An outbreak of the rare and potentially life-threatening listeriosis illness has Australian health authorities scrambling to pinpoint its source after genetically-related clusters have been detected in three states. Here’s what you need to know.
- An outbreak of the rare and potentially life threatening listeriosis illness has Australian health authorities scrambling to pinpoint its source after genetically related clusters have been detected in three states.
Here's what you need to know. The illness is caused by eating food contaminated with the Listeria bacteria. And nine related cases have been confirmed so far in Queensland, New South Wales, and Victoria, posing a high health risk to millions of Aussies.
New South Wales Health says, although listeriosis is rare, it has a high death rate. Symptoms include fever, muscle aches, and sometimes gastrointestinal symptoms such as nausea and diarrhea. In the more severe form, symptoms include collapse and shock.
An outbreak at mater hospital in Brisbane was confirmed on Saturday with four patients affected. All four had underlying health issues. Infection in healthy individuals does not usually cause illness. However, those who are pregnant, elderly, or immunocompromised are at a greater risk of serious health implications and require prompt medical intervention. There have been no deaths reported.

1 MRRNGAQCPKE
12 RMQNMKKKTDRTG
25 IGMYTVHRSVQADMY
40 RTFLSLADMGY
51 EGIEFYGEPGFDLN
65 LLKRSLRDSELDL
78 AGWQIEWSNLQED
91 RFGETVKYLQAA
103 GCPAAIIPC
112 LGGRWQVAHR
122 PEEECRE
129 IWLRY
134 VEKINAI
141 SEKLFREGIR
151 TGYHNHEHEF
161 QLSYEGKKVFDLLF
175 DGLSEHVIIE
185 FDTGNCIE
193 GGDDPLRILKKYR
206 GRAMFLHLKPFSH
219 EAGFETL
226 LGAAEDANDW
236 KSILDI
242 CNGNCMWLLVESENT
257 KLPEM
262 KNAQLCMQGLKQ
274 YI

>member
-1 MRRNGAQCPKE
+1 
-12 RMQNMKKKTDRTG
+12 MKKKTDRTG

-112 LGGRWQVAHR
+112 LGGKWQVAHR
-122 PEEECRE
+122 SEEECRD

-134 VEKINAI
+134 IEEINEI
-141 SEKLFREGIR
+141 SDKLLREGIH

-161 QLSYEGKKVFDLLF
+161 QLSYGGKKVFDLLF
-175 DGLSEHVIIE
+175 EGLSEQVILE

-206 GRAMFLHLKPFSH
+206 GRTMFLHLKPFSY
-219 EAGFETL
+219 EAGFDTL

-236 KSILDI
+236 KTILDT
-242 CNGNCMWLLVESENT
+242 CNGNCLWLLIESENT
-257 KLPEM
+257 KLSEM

Listeriosis in New South Wales has already reached a number the state expects for the entire year with 25 cases reported. Victoria has also confirmed a number of clusters within the state. Queensland's chief health officer Dr. John Gerrard said there is potential for further cases to be notified as part of this outbreak as it can take up to two months for symptoms to appear after eating food contaminated with listeria.
So should you be worried? Despite the increase in cases, the illness cannot be spread from person to person and poses no severe health risk to the majority of Australians who are considered healthy.
For vulnerable Australians, health authorities are simply urging vigilance when consuming high risk food, including refrigerated food and pre-prepared meat and seafood, which should be prepared and stored safely. And general hygiene practices should be maintained at all times. The high risk food includes soft cheeses, cold meat products, pre-cut fruits and vegetables, pre-cooked seafood, and dips.
So what next? OzFoodNet is leading an investigation to determine how and where the Listeria outbreak started. Tests into potential food sources are underway. And results are expected in the coming weeks., according to Queensland Health.
Public awareness is also at the forefront of the investigation with authorities urging all who are experiencing flu like or gastro symptoms to visit their GP. A simple blood test can detect the bacteria. And treatment can commence if required.